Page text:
Forisk Forecast Scorecard: 2012 versus Actuals

27 03 2013

This is the fourth in a series related to Forisk’s 2013 forecast of softwood stumpage prices in the United States.

How did Forisk’s Forecast perform in 2012?  For pine stumpage prices in the U.S. South, the Forisk Forecast was within 2% regionally across all products.  Analyses of eleven state-by-state forecasts relative to Timber Mart-South shows that Forisk was, on average, $0.21 per ton lower than the actual pine sawtimber prices and $0.33 per ton higher than the actual pine chip-n-saw prices.  For pine pulpwood, Forisk’s estimates for eleven state-level prices for 2012 had, on average, $0.00 per ton difference from the actuals, with seven states realizing slightly higher prices than forecasted by Forisk and four states realizing lower prices than forecasted by Forisk.

20130327 Forisk Forecast Scorecard

For delivered softwood prices in the Pacific Northwest relative to those reported by Wood Resources International and the Oregon Department of Forestry, the Forisk Forecast was within 1% for three out of four state-product forecasts for 2012, and within 2% for the fourth state-product. Across categories in Oregon and Washington, Forisk underestimated the actuals for 2012 by, on average, $4.41 per MBF or 0.8%.

To learn more about the 2013 Forisk Forecast or Forisk’s market-specific stumpage forecasts tailored to individual wood-using facilities or timberland ownerships, contact Brooks Mendell at bmendell@forisk.com, 770.725.8447.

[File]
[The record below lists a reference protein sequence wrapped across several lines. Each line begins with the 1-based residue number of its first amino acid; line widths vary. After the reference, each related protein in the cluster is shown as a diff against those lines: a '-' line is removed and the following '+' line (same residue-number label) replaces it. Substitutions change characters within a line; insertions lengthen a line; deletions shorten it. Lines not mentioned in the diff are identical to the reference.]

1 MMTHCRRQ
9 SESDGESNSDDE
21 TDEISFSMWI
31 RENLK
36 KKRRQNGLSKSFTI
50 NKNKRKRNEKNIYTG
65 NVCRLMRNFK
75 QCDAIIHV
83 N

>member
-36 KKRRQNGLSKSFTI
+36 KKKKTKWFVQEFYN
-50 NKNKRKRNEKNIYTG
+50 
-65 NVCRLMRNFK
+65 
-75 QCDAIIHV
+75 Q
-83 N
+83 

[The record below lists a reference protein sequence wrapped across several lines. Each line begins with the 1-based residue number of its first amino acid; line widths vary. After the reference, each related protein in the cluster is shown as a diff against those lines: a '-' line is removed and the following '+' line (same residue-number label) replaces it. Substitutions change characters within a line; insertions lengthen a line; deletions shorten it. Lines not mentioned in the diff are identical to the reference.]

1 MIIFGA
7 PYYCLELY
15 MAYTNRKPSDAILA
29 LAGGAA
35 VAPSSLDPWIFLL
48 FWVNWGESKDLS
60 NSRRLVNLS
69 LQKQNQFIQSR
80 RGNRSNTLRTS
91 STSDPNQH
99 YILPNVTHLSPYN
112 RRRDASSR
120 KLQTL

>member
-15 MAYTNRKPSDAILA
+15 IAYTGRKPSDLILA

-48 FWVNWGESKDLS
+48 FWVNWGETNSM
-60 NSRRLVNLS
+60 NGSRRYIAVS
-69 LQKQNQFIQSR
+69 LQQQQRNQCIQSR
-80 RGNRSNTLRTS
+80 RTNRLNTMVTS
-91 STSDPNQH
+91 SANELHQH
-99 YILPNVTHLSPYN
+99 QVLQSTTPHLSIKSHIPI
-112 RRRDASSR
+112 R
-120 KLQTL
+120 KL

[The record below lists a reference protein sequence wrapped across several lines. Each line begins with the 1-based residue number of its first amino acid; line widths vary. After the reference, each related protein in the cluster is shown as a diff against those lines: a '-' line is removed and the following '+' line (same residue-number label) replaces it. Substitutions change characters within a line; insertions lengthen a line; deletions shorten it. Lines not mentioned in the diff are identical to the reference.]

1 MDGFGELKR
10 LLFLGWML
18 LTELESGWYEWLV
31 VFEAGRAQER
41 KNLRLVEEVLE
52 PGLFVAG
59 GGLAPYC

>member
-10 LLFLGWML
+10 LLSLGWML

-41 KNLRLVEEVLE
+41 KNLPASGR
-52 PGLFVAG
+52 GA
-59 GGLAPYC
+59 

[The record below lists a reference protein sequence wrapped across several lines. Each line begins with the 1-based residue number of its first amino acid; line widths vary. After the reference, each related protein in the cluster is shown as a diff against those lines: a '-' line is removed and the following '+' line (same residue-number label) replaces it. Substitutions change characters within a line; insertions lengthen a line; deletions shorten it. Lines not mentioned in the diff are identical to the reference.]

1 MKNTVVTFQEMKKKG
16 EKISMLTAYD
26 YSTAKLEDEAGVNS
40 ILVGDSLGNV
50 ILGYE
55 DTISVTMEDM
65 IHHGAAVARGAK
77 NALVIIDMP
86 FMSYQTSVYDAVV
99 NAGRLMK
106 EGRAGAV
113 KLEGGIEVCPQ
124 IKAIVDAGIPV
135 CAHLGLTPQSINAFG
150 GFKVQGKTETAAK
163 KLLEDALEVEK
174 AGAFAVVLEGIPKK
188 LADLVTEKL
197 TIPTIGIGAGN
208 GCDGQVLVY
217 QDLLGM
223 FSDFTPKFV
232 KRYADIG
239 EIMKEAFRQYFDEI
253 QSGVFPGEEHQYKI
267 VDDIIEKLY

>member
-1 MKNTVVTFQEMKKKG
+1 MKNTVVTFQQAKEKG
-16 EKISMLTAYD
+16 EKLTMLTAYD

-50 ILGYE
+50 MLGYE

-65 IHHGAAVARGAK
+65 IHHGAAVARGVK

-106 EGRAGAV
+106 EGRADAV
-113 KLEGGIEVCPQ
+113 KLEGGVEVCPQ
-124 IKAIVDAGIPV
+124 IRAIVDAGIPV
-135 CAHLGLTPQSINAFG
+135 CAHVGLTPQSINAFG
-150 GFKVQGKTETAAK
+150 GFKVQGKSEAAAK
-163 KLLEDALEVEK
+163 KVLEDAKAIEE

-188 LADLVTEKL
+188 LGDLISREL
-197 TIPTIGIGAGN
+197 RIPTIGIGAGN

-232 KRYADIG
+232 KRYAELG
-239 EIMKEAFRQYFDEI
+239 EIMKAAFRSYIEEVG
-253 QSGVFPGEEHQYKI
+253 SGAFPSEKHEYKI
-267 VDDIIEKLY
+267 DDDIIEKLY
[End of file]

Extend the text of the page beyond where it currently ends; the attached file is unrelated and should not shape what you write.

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2013 US Timberland Ownership: Descriptive Statistics

21 03 2013

According to Forisk tracking of timberland ownership in the United States, 117 firms currently own or manage in excess of 100,000 acres of timberland. These firms feature the following descriptive statistics:

  • As a group, they own/manage 86.2 million acres of timberland.
  • On average, they own/manage 736,589 acres of timberland.
  • The median ownership is 312,000 acres.

Assuming an average per acre value of $1,500, each firm owns or manages on average $1.1 billion in timberland assets.

Analysis of private timberland in the U.S. affirms the concentrated nature of large ownerships.  While U.S. Forest Service research by Brett Butler concludes that 10 million family forest owners account for 264 million acres (35%) of U.S. forestland, Forisk research indicates that the 286 largest owners alone account for 92.1 million acres.  Each of the top ten own or manage in excess of 2 million acres.

The top 10 timberland owners as of January 2013 include:

20130321 Timberland ownership

For detailed data on US timberland ownership and more information on Forisk’s 2013 US Timberland Owner List, click here.





Thomas Jefferson and Timberland Ownership in the United States

15 03 2013

Through executing the Louisiana Purchase in 1803, President Thomas Jefferson proved himself, among other things, the preeminent timberland acquisition professional.  In this bold embrace, he more than doubled the size of the United States by acquiring 820,000 square miles of land west of the Mississippi from France for $15 million dollars.  That equals 524.8 million acres at 2.9 cents per acre (or just over 50 cents per acre in today’s dollars).